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Lethbridge Herald Newspaper Archives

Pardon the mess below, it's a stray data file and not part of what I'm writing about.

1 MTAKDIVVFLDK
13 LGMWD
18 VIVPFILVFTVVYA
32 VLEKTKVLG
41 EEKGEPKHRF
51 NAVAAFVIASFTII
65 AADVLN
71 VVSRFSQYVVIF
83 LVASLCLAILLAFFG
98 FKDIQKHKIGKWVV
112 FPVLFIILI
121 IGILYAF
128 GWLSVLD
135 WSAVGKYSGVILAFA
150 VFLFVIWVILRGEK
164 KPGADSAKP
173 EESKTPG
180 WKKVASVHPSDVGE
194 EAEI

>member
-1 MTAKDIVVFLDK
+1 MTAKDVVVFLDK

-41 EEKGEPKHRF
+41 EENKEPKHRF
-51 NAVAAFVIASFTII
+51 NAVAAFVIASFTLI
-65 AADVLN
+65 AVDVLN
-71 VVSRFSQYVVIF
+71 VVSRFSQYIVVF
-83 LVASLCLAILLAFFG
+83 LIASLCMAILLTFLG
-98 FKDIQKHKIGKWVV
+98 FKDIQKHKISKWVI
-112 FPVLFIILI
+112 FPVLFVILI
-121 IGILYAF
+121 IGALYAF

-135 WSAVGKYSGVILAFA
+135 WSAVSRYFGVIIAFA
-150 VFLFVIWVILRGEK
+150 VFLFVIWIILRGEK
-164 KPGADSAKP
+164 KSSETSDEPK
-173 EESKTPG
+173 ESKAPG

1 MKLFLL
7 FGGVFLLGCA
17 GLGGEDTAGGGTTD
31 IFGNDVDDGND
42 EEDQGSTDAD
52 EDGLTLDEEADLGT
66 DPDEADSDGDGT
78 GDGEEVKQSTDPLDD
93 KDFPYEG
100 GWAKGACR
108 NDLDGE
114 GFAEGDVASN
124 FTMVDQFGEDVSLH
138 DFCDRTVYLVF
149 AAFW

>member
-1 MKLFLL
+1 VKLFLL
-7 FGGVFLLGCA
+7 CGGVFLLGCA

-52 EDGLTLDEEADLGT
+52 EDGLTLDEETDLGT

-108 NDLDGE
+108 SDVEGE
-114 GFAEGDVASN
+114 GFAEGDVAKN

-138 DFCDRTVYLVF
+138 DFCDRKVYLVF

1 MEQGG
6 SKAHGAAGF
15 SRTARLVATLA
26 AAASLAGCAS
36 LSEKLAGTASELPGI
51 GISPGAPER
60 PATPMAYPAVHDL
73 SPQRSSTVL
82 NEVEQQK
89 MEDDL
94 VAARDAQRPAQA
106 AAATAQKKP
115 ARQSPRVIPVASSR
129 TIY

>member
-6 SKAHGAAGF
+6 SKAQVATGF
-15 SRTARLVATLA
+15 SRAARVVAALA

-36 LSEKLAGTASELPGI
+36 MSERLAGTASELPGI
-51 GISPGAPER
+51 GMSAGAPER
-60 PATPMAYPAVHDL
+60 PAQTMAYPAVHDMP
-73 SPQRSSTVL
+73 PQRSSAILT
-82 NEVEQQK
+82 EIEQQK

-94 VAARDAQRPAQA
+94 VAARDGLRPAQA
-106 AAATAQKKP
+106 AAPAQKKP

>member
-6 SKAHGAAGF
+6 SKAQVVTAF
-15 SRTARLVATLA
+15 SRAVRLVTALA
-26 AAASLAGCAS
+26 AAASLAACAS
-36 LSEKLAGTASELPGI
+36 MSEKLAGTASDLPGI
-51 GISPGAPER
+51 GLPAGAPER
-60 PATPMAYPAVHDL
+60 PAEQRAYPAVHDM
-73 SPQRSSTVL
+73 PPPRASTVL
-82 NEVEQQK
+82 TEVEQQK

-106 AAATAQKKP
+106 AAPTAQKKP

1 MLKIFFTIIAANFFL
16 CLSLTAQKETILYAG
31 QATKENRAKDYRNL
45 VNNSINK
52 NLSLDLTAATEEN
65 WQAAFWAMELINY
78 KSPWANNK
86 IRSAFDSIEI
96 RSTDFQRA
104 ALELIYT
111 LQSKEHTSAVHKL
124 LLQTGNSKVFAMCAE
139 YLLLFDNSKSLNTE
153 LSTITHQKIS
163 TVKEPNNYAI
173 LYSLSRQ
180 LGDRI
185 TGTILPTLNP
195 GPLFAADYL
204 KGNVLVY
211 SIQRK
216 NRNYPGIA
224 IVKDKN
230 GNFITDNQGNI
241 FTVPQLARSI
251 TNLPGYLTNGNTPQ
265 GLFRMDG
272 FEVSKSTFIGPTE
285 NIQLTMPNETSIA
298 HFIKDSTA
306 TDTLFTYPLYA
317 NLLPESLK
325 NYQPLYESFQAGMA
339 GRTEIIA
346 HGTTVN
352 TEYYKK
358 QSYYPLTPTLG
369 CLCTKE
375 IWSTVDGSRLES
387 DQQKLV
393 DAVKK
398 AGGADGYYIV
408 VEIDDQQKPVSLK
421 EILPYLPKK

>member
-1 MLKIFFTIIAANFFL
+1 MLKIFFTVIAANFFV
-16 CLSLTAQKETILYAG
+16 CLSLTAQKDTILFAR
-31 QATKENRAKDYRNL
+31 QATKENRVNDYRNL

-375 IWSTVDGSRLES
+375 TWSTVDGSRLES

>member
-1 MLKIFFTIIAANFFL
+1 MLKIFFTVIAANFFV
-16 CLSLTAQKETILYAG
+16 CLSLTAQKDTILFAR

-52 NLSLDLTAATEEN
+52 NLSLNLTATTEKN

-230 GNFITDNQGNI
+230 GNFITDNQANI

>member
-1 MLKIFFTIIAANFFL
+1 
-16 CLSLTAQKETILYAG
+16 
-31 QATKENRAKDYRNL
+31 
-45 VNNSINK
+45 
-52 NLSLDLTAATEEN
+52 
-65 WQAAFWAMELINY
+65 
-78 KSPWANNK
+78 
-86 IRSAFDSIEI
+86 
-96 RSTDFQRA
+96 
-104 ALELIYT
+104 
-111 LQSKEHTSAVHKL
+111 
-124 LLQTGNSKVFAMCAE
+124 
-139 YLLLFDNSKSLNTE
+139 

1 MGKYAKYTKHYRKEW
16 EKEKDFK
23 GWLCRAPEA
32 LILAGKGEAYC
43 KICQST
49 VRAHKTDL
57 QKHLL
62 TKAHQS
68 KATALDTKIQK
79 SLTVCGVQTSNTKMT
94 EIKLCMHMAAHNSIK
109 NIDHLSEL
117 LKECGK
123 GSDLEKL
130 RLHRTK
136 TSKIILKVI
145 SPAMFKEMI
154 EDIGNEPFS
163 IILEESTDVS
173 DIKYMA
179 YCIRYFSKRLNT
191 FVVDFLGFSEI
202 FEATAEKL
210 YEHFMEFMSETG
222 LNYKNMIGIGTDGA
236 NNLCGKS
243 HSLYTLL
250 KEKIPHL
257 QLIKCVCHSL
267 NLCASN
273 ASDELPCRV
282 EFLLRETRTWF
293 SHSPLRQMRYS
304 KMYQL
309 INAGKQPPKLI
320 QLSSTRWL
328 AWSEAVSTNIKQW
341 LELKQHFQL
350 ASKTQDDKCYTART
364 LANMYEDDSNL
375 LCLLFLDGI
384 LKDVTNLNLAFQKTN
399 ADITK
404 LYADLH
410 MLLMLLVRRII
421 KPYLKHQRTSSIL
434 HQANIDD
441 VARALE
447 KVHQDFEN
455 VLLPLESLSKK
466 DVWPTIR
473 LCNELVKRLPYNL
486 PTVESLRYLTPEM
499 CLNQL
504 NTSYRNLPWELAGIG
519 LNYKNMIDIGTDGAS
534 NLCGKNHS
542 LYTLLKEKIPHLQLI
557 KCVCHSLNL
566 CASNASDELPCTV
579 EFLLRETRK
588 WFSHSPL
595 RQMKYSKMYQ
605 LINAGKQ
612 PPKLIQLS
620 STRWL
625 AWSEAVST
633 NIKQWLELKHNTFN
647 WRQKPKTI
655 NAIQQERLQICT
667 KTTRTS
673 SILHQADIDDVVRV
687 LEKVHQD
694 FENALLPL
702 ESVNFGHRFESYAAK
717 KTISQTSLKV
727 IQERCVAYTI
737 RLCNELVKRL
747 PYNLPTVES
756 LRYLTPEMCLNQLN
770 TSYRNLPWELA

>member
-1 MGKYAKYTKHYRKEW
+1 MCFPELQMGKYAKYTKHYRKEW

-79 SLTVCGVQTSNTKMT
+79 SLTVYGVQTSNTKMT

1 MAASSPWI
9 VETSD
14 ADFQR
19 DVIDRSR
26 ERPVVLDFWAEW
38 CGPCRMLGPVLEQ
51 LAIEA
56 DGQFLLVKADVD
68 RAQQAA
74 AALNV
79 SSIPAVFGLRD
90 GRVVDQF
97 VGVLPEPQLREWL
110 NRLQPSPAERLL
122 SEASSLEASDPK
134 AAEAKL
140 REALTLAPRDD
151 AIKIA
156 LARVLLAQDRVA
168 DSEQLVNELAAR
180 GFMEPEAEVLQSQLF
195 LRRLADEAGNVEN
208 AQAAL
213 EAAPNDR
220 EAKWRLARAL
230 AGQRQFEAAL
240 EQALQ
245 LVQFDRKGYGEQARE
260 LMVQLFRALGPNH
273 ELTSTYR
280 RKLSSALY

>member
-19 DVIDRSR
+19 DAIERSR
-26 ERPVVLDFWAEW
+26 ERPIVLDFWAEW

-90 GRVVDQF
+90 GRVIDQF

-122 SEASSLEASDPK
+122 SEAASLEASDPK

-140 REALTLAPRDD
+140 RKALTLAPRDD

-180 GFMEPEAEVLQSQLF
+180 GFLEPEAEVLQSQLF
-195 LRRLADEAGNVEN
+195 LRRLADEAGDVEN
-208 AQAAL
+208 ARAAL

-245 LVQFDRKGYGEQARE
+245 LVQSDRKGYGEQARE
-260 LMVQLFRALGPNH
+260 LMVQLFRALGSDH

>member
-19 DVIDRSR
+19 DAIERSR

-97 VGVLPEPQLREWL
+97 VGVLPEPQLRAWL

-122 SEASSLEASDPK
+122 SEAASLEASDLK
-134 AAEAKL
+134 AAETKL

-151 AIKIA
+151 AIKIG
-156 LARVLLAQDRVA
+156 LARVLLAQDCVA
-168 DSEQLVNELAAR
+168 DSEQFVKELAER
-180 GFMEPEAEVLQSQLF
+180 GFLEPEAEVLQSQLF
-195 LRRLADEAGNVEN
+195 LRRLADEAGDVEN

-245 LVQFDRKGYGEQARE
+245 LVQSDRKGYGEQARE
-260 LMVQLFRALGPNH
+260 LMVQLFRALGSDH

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Lethbridge Herald, The (Newspaper) - October 7, 1970, Lethbridge, Alberta 52 Tffl UTHtRIDei HIKAID 7, WO Youth Column Everything Free At Medic Clinic TORONTO (CP) The peace banner and torn furni- ture in the waiting room of the small downtown clinic dis- tinguished it from the typical hospital clinic or doctor's off- ice. But what makes it much more unusual is that every- thing is free. "We're trying to bring med- icine back to the said Michael Bilger, the Toronto Free Youth Clinic's director. "We get the people on the street who don't have any money. We're a community clinic and the community needs About persons have been treated since the opening to May. Garbage Piled High LONDON (AP) Armies of rats, maggots and flies invadec parts of London today, and thousands of fish died .in pol- luted rivers in the eighth day ol a sanitation workers' strike. Some 100 million gallons ol untreated sewage slopped into English rivers and canals in a 24-hour period. Uncollected gar- bage was piled high in London and other cities. Authorities in London and Bristol, where 50 million gallons of raw sewage were being pumped daily into the Avon River, said public health was not threatened. But officials in Luton, north of London, prepared to call on the army to help man two sewage plants where supervisors were unable to purify fully discharges into the Lea River, a tributary of the Thames. Volunteers operating pumping stations in London said they would have to ask for army help if heavy rains increased the load on the drainage sys- tem. Fifth thousand garbagemen, sewage pumpers, street swee- pers and maintenance workers are on strike in cities and vil- lages scattered throughout Eng- land. Bargaining has broken down over their demand for a 55-shilling weekly raise to bring basic wages for municipal workers to 10s Union leaders say they will order more men off the job if the municipalities stick to their offer of 36 shillings. Health inspectors said rats were breeding rapidly and mov- ing out from rubbish dumps in some London neighborhoods. Police received increasing re- ports of maggot infestations from neglected garbage cans. Ronald Toms, a conservation officer on the Lea River, said: "Fish had only returned in the last year and now we have lost them again. It will probably take another 10 years before the river becomes fishafaie again." Strike Hits Three B.C. Newspapers KELOWNA, B.C. (CP) A strike by 14 pressmen halted publication of, three Thomson daily newspapers with a com- bined circulation of more than Tuesday in the British Columbia interior. Picket lines were established outside the offices of the K e 1 o w n a Courier, Kamloops Sentinel and Penticton Herald. A fourth Thomson news- paper, the twice-weekly Ver- non News, was also hit by the The News, which pub- lished a partial, run Monday, is not due to publish again until Thursday. The Nanaimo Free Press on Vancouver Island, another Thomson daily, was not affect- ed by the walkout and was pub- lishing normally. The strike was initiatwl by the Pressmen's Union, which served strike notice along with the International Typographi- cal Union on Thomson Newspa- pers B.C. Ltd. Sept. 27. ITU members reported for work at all three dailies in the interior Tuesday but were not setting type. The unions want a hour- ly increase in a two-year con- tract for employees of the four interior newspapers. The com- pany has offered a vage borst of 70 cents hourly on tho exist- ing base rate. Dr. David Collins and the staff of seven are mainly con- cerned with everyday illness- colds, pneumonia and they also try to help youngsters on drugs, talking them down from a bad trip or trying to wean them. Mr. Bilger and Ann Pohol started the clinic and hired five other med- ics, a political science gradu- ate, a nurse, and a vege- tarian. Each of the seven draws a week in salary. When someone comes in with a complaint, he is helped by one of the seven. If he needs more than first aid Dr. Collins looks after him. An American who once had a private practice in a mid- dle-class suburb in the United States, he now earns a week. WANTS TO BE DOCTOR "I want to be a doctor the way a plumber is a Dr. Collins said. "I don't want to live a pro- fessional life. Society is be- coming two. sional and and that's anti-human. "I really like what I'm doing. I do it well and I know that I'm living as nearly a loving existence as I could. I have the satisfaction of being a human being 24 hours a day. I never have to lie or compromise or give in to something I. don't believe in." Most of the clinic's patients are penniless and few have medical insurance. So money has become the greatest problem of the clinic. Established as a non-profit corporation, its budget tlu's year is but it has re- ceived only so far in donations, mostly from the Addiction Research Founda- tion. Pharmaceutical companies donate drugs but some still have to be bought. "Basically it said Dr. Collins. "I'm virtually Working as here as when I had my private practice." Manson Booted Out LOS ANGELES (AP) Charles Manson has been re- moved from the courtroom again after taking a flying leap at the judge in the Sharon Tate murder trial. "In the name of Christian jus- tice, someone should cut your head Manson shouted as he wrestled with bailiffs at the foot of Judge Charles Older's bench. The bearded, long-haired leader of a hippie-type clan sprang at the judge after telling him: "The minute I see you are going to use this courtroom to kill me, you know what I'm joing to do to you." Manson, 35, is on trial with three women followers, charged with murdering Miss Tate and iix others in August, 1969. Twice ejected last week for singing and shouting taunts at the judge, the defendants were readmitted Monday and given another chance to behave. But as the session began, Manson spoke up, asking a chance to question witnesses. The judge refused. "Are you going to use this courtroom to kill me? Do you want me to be Manson asked the judge, his voice rising with anger. Tho judgi told him to be silent. The judge tried to proceed with testimony, but was inter- rupted by Manson who shouted, 'Do you think I'm With that, the slim five-foot- ive defendant, with a sharp pencil clenched in one hand, made a quick cat-like jump with one foot on the counsel table, launching himself into a dive at the judge, He plunged head first to the floor within two feet of the bench. Subdued by bailiffs, he was removed to an adjoining detention room. LIMIT PROTESTERS WASHINGTON (AP) Dem- onstrations in front of the White House will be limited to 100 per- sons beginning Oct. 31 to protect the president, tho interior de- partment has announced. Ral- lies across the street in Lafay- ette Park will be lirniM tc ana, in each case, groups must give 48 hours no- tice. SAINT HONORED VATICAN CITY (AP) St. Catertaa oi Siena, 14th century mystic, teacher and spiritual writer who worked to bring the papacy back to Rome from Avigoa h a i become the second woman to be proclaimed a doctor of the Roman Catholic Church. Only about 30 saints ever have been awarded this title, for their learning and sanctity. CLAIM RECORD Kevin Farr and Christopher Davies of Grahamstown, South Africa, claim they have set a world record by throwing and catching a raw egg 182 feet, 2 inches. PREDICT GOOD YEAR PARIS (AP) A favorable combination of sun, rain and wind has made 1970 a good and perhaps a great year for French wine, experts are saying with the grape harvest half picked. For red Burgundies, it may be the year of the century. In Bor- deaux, vintners and winemas- ters agree that this year's vin- tage is better and much more abundant than 1969. NEW NAME Colorado State College, which was founded more than 80 years ago as the State Normal School, took on a new name this year- University of Northern Colo- rado. Starts Thursday, Continues 'til Saturday 5A. CAKE MIX SET with bake accessories. Sale, let 1.55 2. HOT ROAD CARS up-to-date, customized scale model cars. Mat- Sale 2 for 1.55 3. C A R COLLECTOR CASE-hot wheel 12-car race case for your car collection. 1 CC Sale, each 4. RATTLE BALL wood balls tumble in see through glabe. Fisher Price. Sale, rr 1.33 5. PHONY BALONEY nuzzle for all ages. Fit in 10 baloney slices. Sale, rt I SB. CAKE MIX REFILIS- four mixes. Assorted. Sale, 2 pk9t. 1.55 1. WASHABLE PLUSH ANIMALS-Teddy Bears, Sit- ting Elephants, Sleeping or Sitting Pups. Plush Orion, foam-filled 12" size in 1 CC the lot. Sale, each 1.33 6. GOLDEN BOOKS package of 5 ever-pop- ular Whitman "Golden" series. Sale, pkg. 1.55 7. ANIMAl PUPPETS hand types, assarted, bright washable plush. Sale, each 1.55 8. GERMANIUM RADIO clip antenna to any metal. Tune in your sta- tion. Sale, each 1.55 9. BASKET KORKING SST basket, wool, tools, instructions. Sale, each 1.55 10. CHARLEY PHONE _ cronk it bell rings, eyes nose toots. Sale, each___ 1, MY and 55 11. MILK CARRIER has handle. Holds 6 plastic milk bottles. Fisher Price. Sale, each 1.S5 12. CREATIVE BLOCKS- squares, wedges, circles. Plastic. Fisher Price. Sale, set 1.55 13. FLOWER POWER FUN JEEP _ Decorated steel. 6" long and wide. Sale, each 1.55 14. PICK-UP all steel, finished in vibrant ena- mel. high. Sale, each___ 1.55 15. MOD BEACH BUG- GY Steel. Surfboard clips to rcll bar. 6" long. Sale, each 16. with 3 balls. All plastic construction Sale, set 17. ENGINEERING SET of over 50.colourful parts. Plan, create, .con- struct. set 1.55 18. TOOL SET steel box with hammer, saw, screwdriver and more. Sale, set 1.55 19. BINGO BED. pull toy complete with mal- let. Size approximately 9'A" long. Sale, each____1.55 20. CHESS-CHECKERS Folding board with 32 men, 24 inter-lock check- ers. Sale, set 1.55 21. CRJB BOARD 3 tracks. 6 pegs in built- in container. Instr. Sale, set 1.55 22. MODEL Craft" in wide assort- ment for do-it-yourself- Sale, kit 1.55 23. PLUSH GOLDEN BEAR is completely washable. Stands about 12" high. each___ 1.55 24. MUSICAL ROLY POLY CLOWN Un- breakable, washable. About 11" tall. Sale, each 1.55 25. SHAKE-A-WORD 10 cubes, plastic play- ing cup. Toss forming crosswords. Sale, 2 for 1.55 J 26. FLUTTER BALI rolls, floats, spins. Birds or butterflies within. Sale, each____1.55 32. SOMA 3-dimen- sion cubes puzzle for one or more. Ages 7 to 70. Sale, each 1.55 33..TEARY DEARY IN CRADLE. A wonderful toy for gift giving. Sale, each___1.55 27. HOUSEKEEPING SET of broom, carpet sweeper, dust pan. For little mother. Sale, set 1.55 28, GLOBE GUM BANK vending bank, gurn balls, lock anH key. Sale, each 1.55 29. COOKIE MIX SET makes 5 batches. Com- plete with cooking ac- cessories. Sale, sef 1.55 30. TOG'L STARTER SET -wheel, tube, black and people. Action-building sets, Sale, set 1.55 Toys, Lower Floor 31. PLAY DOH SET pliable, non-toxic, won't stain. Modelling ial. Sale, set Phone Orders and Delivery on Order of 4 or More Items Buy For Now Put Away For Christmas Shop On Your Convenient Eaton Budget Charge Account. Buy Line 328-8811. Open Thursday and Friday From 9 'Til 9 ;